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Cape Gazette
Lewes, Delaware
Jim's Towing Service
August 5, 1994     Cape Gazette
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August 5, 1994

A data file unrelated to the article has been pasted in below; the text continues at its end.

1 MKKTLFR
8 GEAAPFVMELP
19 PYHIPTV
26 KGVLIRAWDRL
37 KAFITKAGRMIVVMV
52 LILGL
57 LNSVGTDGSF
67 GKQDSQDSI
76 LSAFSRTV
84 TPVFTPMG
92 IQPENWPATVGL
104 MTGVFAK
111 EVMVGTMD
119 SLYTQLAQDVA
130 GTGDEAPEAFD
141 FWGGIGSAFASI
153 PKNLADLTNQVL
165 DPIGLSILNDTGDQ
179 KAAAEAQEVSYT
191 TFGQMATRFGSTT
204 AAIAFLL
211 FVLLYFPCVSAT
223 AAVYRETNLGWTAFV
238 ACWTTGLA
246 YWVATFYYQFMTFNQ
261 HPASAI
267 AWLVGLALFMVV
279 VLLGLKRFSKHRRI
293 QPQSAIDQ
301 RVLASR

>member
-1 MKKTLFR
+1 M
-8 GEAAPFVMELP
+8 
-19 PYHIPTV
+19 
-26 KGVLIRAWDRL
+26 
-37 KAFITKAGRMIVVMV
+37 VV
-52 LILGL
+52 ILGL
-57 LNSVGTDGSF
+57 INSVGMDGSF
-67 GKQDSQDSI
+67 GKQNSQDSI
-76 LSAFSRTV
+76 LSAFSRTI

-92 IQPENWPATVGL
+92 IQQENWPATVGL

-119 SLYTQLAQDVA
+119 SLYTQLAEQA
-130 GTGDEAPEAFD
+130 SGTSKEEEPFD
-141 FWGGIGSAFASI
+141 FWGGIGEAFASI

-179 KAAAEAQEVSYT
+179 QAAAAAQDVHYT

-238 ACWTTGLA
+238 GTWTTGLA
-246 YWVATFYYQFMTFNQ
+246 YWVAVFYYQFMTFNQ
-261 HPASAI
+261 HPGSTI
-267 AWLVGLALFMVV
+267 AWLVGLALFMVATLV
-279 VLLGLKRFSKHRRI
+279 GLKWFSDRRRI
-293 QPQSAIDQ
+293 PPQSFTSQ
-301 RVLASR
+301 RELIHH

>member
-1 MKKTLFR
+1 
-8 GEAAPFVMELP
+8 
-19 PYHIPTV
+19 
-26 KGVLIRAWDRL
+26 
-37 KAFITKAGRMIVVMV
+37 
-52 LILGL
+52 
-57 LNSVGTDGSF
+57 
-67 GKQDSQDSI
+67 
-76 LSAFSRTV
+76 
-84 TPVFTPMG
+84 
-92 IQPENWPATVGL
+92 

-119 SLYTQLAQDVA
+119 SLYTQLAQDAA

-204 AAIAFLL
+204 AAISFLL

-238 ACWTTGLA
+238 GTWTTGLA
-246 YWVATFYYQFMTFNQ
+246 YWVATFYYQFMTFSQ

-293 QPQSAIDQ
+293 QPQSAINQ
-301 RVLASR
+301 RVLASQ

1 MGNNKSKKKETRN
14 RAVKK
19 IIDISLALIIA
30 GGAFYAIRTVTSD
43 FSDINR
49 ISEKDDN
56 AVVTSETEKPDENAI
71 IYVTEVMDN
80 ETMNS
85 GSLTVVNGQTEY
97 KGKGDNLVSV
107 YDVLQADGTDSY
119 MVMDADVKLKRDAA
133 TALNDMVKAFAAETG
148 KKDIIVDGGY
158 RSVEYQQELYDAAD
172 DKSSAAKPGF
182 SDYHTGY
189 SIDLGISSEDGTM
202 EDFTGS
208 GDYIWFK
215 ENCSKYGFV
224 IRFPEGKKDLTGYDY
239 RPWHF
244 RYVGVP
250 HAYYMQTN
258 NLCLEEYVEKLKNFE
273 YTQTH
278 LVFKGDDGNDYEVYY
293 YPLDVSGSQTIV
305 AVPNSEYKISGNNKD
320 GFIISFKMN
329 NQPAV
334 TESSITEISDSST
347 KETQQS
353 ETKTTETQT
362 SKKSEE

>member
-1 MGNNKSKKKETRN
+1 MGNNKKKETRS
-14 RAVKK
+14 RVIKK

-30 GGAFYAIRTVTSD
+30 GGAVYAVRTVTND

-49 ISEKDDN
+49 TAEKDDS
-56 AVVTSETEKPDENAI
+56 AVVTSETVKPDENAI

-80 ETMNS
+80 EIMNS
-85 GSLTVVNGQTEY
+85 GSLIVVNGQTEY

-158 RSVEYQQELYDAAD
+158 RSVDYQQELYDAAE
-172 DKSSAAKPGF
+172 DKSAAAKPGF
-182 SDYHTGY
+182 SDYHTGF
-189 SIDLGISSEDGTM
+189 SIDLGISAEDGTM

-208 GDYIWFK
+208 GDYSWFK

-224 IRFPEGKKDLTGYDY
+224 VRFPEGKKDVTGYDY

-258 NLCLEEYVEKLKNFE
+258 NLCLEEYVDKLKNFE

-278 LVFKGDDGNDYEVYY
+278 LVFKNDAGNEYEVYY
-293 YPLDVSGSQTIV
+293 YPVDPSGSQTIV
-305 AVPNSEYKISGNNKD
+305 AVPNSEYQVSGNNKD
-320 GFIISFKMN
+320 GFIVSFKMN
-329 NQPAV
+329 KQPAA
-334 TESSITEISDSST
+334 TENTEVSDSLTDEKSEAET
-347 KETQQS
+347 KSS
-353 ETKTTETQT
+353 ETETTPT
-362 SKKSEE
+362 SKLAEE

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CAPE GAZETTE, Friday, August 5 - August 11, 1994 - 27 Microcomputer repair course offered A microcomputer systems service and repair course will be offered by the Electronics Technology at Delaware Tech Southern Campus begin- ning in the fall. With the intention of meeting the needs of the community, this one- year diploma program provides the student with the knowledge and skills needed to diagnose and repair faults on IBM and IBM compatible computer systems. Skills learned on these machines can be immediately applied to the repair and maintenance of all types of microcomputer sys- tems. In order to meet changing technologies, the program was developed to provide focus by application, training through laboratory demonstra- tion and student participation. Topics include electronics theory, pro- gramming languages, microcomputer operations and applications of pe- ripheral devices, Designed for individuals who have completed high school or achieved the high school equivalency, the program begins late in August and follows the sequential course work through to spring completion. Individuals interested in this program should contact Richard Stevens, electronics technology cfiairman, at 856-5400, ext. 221. At the National Youth Science Camp, delegates spend as much time outdoors as in labs and lectures. Koty Sharp of Lewes (right) is shown enjoying a peanut butter sandwich on a moun- tain biking day trip along with other students from around the country. Lewes student, Koty Sharp, attends National Youth Science Camp m W.a. When Koty Sharp headed for science camp in West Virginia this past June, she never expected to find herself kayaking on the New River. But the 17-year-old Lewes native is excited about the opportunities available to her as a Delaware delegate to the National Youth Science Camp. A graduate of Cape Henlopen High School, Sharp, the daughter of Jonathan and Gwyneth Sharp, is attending the honors camp in Bartow, W.Va., where she is en- joying a unique combination of scientific and outdoor education. The National Science Camp was designed to honor the na- tion's most outstanding science students and to motivate them to achieve their full potential as sci- entists and as people. Each year, the National Youth Science camp invites two delegates from each state and the District of Columbia who excel in science, leadership and community involvement. For one month the camp fosters scien- tific creativity and problem solv- ing skills while stimulating dele- gates to evaluate their goals and responsibilities. The cornerstone of the camp program is a series of prominent lecturers who daily visit the camp, sharing expertise on a wide range of topics. "I've enjoyed the diver- sity of subjects. I always look for- ward to lectures; every one so far has been really interesting," Sharp said. To spplement the lecture se- ries, the Science Camp Staff, made up of educators and Science Camp alumni, offers hands-on learning opportunities in comput- er science, natural science, physi- cal science, applied arts and mu- sic. Although she has "never been the artistic type," Sharp said she frequently finds herself at the art shack and enjoys the art program very much. All students have had the chance to backpack in the Morion- gahela National Forest while a few scale the cliffs of Seneca Rocks, explore subterranean caves or kayak. "I'm really psy- ched for the kayaking trip. I've never done that before," Sharp said. The National Youth Science Camp students also visit Wash- ington, D.C,, where they tour the Smithsonian, monuments and government laboratories. While there, the delegates attend a pre- sentation by Dr. Robert Gallo, pi- oneer in AIDS research at the Na- tional Institute of Health. The camp is free and transportation is provided, funded through a vari- ety of contributors. Sharp will attend Mount Holyoke College in Massachu setts in the fall to study geology or chemical engineering. In the meantime, she has enjoyed her Science Camp experience tremen- dously. "I've learned a lot of in- teresting science, but the name Science Camp could be mislead- ing because there are so many oth- er things here that have nothing to do with science," Sharp noted. SUMMER MINI-LEARNING CAMPS COME LEARN WITH US! LIMITED ENROLLMENT - CAMP CLASS SIZE 6 - 8 August 8-12 2nd Grade Jump-start Reading Review Auguet 15-19 Readiness Playshop (Entering K) Ready to Read in First Grade Creative Writing Workshop (2, 3, 4 grade) Study Strategies For School Success (MS) Multiplication 8 Division Workshop Aug. 22.26 Pre-Algebra/Geometry Review Auguet 29-Sept. 2 Study Strategies for School Success (High School 8 Middle School) SAT Prep; Educational Evaluations b Consultation Tutoring: Remedial, Supportive, Enrichment Call For Brochure Educational Service, Inc OF SOUTHERN DELAWARE 467 Highway One Lewes, DE 19958 302 -644-O 375 Reg istration fee waived with this ad) . TECH 60 '" TIMES with Fall Credit Course Schedule for Delaware Tech, Georgetown in this paper  f./ Professional one-on-one assistance is now available through the select services of the Educational Resource Center of Sussex: SAT Testing and Improvement Program Career Guidance and Planning Program College Guidance and Selection Program School Selection and Placement Diagnostic Testing Educational Consulting Financial Aid Assistance College Athletic Scholarship Program Call now for a free, no obligation conference/ Georgetown Professional Park Suite 101 600 DuPont Highway Georgetown, DE 19947 856-9293 Bachelor's Degrees in: Liberal Studies - General Humanities Criminal Justice Engineering Technology General Agriculture Nursing for RNs A U.D. Degree is Closer Than You Think Day and evening classes Full- or part-time study Sussex and Kent County locations On-site academic and career counseling DIVISION OF CONTINUING EDUCATION Graduate Degrees in: Master of Arts in Liberal Studies Master of Instruction Master of Educational Leadership Doctor of Education (Ed.D.) Plus courses leading to the Master of Public Administration For more information, call 302/855-1630. The University of Delaware is an Equal Opportunity University.